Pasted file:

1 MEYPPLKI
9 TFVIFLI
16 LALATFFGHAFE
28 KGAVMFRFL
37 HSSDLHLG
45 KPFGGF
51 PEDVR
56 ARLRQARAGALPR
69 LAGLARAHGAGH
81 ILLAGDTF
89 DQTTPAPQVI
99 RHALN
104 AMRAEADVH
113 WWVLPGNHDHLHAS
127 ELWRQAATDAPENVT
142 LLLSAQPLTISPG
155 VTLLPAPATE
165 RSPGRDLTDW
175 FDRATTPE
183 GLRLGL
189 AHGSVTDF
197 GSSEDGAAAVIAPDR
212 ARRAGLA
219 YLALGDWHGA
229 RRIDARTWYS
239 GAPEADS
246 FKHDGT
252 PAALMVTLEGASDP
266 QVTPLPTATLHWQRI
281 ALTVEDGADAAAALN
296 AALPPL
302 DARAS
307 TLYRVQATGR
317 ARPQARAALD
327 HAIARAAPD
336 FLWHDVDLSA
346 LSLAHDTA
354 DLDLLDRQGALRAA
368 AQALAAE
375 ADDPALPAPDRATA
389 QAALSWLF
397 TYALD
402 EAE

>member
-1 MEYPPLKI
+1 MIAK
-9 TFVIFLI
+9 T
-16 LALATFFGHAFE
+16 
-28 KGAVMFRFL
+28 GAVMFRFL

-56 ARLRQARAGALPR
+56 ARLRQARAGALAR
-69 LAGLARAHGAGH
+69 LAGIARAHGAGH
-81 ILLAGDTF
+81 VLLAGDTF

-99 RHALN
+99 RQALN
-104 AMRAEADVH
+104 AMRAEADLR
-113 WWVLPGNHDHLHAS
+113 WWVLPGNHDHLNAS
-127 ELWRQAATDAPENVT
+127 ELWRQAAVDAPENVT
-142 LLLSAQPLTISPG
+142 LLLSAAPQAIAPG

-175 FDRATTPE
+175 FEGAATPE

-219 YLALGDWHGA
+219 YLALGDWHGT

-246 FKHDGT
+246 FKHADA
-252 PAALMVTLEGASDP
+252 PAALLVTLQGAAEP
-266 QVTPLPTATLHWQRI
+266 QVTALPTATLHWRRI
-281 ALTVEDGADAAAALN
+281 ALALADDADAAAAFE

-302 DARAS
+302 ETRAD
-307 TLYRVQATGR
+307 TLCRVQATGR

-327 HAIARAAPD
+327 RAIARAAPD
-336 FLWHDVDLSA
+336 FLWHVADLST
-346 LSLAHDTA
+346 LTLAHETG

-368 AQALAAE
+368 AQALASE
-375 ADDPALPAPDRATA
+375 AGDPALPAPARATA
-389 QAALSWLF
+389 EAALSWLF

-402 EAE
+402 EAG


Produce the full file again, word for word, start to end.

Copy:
1 MEYPPLKI
9 TFVIFLI
16 LALATFFGHAFE
28 KGAVMFRFL
37 HSSDLHLG
45 KPFGGF
51 PEDVR
56 ARLRQARAGALPR
69 LAGLARAHGAGH
81 ILLAGDTF
89 DQTTPAPQVI
99 RHALN
104 AMRAEADVH
113 WWVLPGNHDHLHAS
127 ELWRQAATDAPENVT
142 LLLSAQPLTISPG
155 VTLLPAPATE
165 RSPGRDLTDW
175 FDRATTPE
183 GLRLGL
189 AHGSVTDF
197 GSSEDGAAAVIAPDR
212 ARRAGLA
219 YLALGDWHGA
229 RRIDARTWYS
239 GAPEADS
246 FKHDGT
252 PAALMVTLEGASDP
266 QVTPLPTATLHWQRI
281 ALTVEDGADAAAALN
296 AALPPL
302 DARAS
307 TLYRVQATGR
317 ARPQARAALD
327 HAIARAAPD
336 FLWHDVDLSA
346 LSLAHDTA
354 DLDLLDRQGALRAA
368 AQALAAE
375 ADDPALPAPDRATA
389 QAALSWLF
397 TYALD
402 EAE

>member
-1 MEYPPLKI
+1 MIAK
-9 TFVIFLI
+9 T
-16 LALATFFGHAFE
+16 
-28 KGAVMFRFL
+28 GAVMFRFL

-56 ARLRQARAGALPR
+56 ARLRQARAGALAR
-69 LAGLARAHGAGH
+69 LAGIARAHGAGH
-81 ILLAGDTF
+81 VLLAGDTF

-99 RHALN
+99 RQALN
-104 AMRAEADVH
+104 AMRAEADLR
-113 WWVLPGNHDHLHAS
+113 WWVLPGNHDHLNAS
-127 ELWRQAATDAPENVT
+127 ELWRQAAVDAPENVT
-142 LLLSAQPLTISPG
+142 LLLSAAPQAIAPG

-175 FDRATTPE
+175 FEGAATPE

-219 YLALGDWHGA
+219 YLALGDWHGT

-246 FKHDGT
+246 FKHADA
-252 PAALMVTLEGASDP
+252 PAALLVTLQGAAEP
-266 QVTPLPTATLHWQRI
+266 QVTALPTATLHWRRI
-281 ALTVEDGADAAAALN
+281 ALALADDADAAAAFE

-302 DARAS
+302 ETRAD
-307 TLYRVQATGR
+307 TLCRVQATGR

-327 HAIARAAPD
+327 RAIARAAPD
-336 FLWHDVDLSA
+336 FLWHVADLST
-346 LSLAHDTA
+346 LTLAHETG

-368 AQALAAE
+368 AQALASE
-375 ADDPALPAPDRATA
+375 AGDPALPAPARATA
-389 QAALSWLF
+389 EAALSWLF

-402 EAE
+402 EAG